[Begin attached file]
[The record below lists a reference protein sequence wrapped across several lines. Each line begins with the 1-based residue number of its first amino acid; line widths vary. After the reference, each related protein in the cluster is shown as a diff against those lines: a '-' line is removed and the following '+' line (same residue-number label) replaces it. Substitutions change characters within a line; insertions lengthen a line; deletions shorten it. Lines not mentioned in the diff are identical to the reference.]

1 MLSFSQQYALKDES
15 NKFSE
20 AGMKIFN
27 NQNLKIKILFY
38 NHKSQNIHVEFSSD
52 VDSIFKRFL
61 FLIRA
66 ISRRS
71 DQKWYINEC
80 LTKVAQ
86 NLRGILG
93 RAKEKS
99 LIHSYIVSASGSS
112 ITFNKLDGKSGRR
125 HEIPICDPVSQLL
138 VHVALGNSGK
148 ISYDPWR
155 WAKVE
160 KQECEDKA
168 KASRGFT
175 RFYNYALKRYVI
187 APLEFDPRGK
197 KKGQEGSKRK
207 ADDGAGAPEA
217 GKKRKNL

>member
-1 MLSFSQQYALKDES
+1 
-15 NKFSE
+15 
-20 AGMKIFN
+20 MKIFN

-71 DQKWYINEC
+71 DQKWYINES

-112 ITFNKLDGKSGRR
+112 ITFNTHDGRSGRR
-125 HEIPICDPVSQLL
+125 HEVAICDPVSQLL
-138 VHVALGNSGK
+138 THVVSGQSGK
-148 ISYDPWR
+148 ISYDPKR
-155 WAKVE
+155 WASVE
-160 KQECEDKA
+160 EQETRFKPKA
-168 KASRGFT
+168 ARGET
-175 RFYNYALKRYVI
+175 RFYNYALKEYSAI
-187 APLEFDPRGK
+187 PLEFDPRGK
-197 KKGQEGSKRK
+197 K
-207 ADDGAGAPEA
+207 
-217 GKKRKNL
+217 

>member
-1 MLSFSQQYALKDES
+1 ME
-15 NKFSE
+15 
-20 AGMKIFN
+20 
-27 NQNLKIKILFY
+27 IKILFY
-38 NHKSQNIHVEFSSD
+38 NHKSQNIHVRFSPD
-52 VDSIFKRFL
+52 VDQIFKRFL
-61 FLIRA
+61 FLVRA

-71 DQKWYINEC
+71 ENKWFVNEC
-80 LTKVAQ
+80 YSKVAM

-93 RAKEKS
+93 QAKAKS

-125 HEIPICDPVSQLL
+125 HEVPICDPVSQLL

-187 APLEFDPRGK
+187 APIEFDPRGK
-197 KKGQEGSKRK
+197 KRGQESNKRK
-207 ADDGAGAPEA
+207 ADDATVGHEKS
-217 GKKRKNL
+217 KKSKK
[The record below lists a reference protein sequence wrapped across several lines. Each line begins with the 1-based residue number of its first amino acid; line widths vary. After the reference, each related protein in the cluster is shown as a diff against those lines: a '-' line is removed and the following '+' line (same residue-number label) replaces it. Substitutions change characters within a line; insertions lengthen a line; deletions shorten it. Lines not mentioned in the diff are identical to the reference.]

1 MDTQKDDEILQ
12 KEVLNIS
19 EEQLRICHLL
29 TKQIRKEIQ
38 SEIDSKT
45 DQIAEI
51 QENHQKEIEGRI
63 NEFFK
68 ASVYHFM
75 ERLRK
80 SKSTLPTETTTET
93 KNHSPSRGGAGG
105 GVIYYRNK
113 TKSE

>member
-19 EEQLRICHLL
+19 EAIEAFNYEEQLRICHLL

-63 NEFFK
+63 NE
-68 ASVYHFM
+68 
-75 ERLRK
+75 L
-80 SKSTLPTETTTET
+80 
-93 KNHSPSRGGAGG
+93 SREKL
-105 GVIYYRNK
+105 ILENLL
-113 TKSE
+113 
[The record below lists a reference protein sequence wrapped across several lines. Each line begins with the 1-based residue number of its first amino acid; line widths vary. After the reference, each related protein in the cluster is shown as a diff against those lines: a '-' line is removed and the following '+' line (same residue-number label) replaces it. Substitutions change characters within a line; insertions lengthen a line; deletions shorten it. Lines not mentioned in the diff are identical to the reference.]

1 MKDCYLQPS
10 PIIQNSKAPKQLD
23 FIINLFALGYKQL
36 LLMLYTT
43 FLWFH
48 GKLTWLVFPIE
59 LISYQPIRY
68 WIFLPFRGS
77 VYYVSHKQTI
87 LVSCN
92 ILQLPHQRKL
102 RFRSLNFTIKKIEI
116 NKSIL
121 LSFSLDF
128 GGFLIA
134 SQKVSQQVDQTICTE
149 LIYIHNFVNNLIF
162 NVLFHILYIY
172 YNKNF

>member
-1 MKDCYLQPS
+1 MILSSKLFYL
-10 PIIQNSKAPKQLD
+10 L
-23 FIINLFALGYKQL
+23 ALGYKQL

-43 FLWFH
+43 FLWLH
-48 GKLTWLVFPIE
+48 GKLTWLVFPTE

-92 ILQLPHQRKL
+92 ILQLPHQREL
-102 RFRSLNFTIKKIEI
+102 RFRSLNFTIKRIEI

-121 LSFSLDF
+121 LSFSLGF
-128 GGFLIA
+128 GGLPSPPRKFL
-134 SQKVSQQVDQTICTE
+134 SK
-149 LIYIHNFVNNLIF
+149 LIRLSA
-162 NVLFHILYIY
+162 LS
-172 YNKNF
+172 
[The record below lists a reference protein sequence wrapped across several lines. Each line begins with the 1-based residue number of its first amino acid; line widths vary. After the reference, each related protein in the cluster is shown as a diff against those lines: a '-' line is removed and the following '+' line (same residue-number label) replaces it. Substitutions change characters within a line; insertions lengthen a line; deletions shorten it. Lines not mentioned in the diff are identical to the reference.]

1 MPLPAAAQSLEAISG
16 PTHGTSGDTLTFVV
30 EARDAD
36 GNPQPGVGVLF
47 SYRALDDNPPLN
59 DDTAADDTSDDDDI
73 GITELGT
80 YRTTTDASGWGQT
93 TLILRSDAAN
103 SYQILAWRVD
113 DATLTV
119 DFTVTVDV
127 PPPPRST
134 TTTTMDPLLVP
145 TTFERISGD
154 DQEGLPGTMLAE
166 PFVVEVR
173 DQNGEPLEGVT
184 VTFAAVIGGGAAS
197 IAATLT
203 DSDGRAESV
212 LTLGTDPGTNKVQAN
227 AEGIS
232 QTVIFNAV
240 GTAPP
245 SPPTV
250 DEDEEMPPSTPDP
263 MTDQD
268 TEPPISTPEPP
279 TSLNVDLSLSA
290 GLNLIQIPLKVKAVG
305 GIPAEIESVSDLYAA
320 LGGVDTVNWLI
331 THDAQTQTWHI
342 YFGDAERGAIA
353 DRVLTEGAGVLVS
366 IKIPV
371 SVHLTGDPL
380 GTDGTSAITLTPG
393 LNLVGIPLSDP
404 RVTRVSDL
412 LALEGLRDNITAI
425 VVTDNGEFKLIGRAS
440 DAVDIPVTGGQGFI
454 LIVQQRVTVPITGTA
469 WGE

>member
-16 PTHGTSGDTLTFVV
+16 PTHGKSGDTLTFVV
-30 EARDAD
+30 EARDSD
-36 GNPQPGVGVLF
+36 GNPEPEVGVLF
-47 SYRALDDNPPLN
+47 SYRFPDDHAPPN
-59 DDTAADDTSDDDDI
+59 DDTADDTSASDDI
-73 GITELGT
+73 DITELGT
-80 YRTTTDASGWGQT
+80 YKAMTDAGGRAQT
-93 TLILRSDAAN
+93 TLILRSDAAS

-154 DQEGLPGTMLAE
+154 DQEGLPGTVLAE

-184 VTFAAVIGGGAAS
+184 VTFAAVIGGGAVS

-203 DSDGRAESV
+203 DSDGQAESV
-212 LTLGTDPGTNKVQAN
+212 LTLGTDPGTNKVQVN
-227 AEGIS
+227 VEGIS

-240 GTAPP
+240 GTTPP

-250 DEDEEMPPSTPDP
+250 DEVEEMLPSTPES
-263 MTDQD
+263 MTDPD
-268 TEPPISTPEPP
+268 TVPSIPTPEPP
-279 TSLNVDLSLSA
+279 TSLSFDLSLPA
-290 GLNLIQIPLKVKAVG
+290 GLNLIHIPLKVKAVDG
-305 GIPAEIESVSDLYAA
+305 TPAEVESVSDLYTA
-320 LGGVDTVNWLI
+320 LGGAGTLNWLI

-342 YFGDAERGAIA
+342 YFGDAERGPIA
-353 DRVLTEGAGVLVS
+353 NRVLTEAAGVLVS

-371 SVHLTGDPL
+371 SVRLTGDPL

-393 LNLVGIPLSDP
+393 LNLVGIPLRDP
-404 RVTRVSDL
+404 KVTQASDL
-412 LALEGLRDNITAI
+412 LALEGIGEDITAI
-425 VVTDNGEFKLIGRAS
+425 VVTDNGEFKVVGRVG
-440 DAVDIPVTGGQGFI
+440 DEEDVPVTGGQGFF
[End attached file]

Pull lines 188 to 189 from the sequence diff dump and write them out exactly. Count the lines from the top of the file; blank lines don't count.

173 DQNGEPLEGVT
184 VTFAAVIGGGAAS